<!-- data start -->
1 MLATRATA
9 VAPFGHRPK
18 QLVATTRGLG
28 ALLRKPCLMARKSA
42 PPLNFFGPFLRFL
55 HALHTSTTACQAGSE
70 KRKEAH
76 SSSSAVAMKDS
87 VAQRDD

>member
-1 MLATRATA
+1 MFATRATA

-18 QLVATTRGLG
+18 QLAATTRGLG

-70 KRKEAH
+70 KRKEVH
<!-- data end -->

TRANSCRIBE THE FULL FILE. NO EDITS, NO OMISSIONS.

1 MLATRATA
9 VAPFGHRPK
18 QLVATTRGLG
28 ALLRKPCLMARKSA
42 PPLNFFGPFLRFL
55 HALHTSTTACQAGSE
70 KRKEAH
76 SSSSAVAMKDS
87 VAQRDD

>member
-1 MLATRATA
+1 MFATRATA

-18 QLVATTRGLG
+18 QLAATTRGLG

-70 KRKEAH
+70 KRKEVH